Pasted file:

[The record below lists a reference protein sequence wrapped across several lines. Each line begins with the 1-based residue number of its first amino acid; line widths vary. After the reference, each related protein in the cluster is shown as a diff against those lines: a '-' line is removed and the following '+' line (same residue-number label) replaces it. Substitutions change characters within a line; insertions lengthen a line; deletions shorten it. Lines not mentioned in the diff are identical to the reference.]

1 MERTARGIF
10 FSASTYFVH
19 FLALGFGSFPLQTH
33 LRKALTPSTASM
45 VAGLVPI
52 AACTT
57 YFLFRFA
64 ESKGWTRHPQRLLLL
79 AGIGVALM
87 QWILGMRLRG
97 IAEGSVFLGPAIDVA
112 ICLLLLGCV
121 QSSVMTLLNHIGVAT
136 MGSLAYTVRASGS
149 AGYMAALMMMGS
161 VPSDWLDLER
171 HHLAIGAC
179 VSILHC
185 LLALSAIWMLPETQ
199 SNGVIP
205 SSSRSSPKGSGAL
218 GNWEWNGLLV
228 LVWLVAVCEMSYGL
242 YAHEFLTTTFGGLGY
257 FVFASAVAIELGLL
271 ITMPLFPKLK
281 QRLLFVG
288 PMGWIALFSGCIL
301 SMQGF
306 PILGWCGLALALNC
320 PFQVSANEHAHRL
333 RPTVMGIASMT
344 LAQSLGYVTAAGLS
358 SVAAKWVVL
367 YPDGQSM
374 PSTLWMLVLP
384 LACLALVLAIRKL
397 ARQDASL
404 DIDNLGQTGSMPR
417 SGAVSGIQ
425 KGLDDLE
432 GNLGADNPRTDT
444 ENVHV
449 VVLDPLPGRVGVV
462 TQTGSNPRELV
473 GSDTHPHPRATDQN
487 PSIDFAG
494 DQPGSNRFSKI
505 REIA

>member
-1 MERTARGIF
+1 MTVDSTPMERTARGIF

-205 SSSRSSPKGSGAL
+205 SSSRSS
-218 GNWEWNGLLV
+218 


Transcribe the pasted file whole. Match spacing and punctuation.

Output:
[The record below lists a reference protein sequence wrapped across several lines. Each line begins with the 1-based residue number of its first amino acid; line widths vary. After the reference, each related protein in the cluster is shown as a diff against those lines: a '-' line is removed and the following '+' line (same residue-number label) replaces it. Substitutions change characters within a line; insertions lengthen a line; deletions shorten it. Lines not mentioned in the diff are identical to the reference.]

1 MERTARGIF
10 FSASTYFVH
19 FLALGFGSFPLQTH
33 LRKALTPSTASM
45 VAGLVPI
52 AACTT
57 YFLFRFA
64 ESKGWTRHPQRLLLL
79 AGIGVALM
87 QWILGMRLRG
97 IAEGSVFLGPAIDVA
112 ICLLLLGCV
121 QSSVMTLLNHIGVAT
136 MGSLAYTVRASGS
149 AGYMAALMMMGS
161 VPSDWLDLER
171 HHLAIGAC
179 VSILHC
185 LLALSAIWMLPETQ
199 SNGVIP
205 SSSRSSPKGSGAL
218 GNWEWNGLLV
228 LVWLVAVCEMSYGL
242 YAHEFLTTTFGGLGY
257 FVFASAVAIELGLL
271 ITMPLFPKLK
281 QRLLFVG
288 PMGWIALFSGCIL
301 SMQGF
306 PILGWCGLALALNC
320 PFQVSANEHAHRL
333 RPTVMGIASMT
344 LAQSLGYVTAAGLS
358 SVAAKWVVL
367 YPDGQSM
374 PSTLWMLVLP
384 LACLALVLAIRKL
397 ARQDASL
404 DIDNLGQTGSMPR
417 SGAVSGIQ
425 KGLDDLE
432 GNLGADNPRTDT
444 ENVHV
449 VVLDPLPGRVGVV
462 TQTGSNPRELV
473 GSDTHPHPRATDQN
487 PSIDFAG
494 DQPGSNRFSKI
505 REIA

>member
-1 MERTARGIF
+1 MTVDSTPMERTARGIF

-205 SSSRSSPKGSGAL
+205 SSSRSS
-218 GNWEWNGLLV
+218 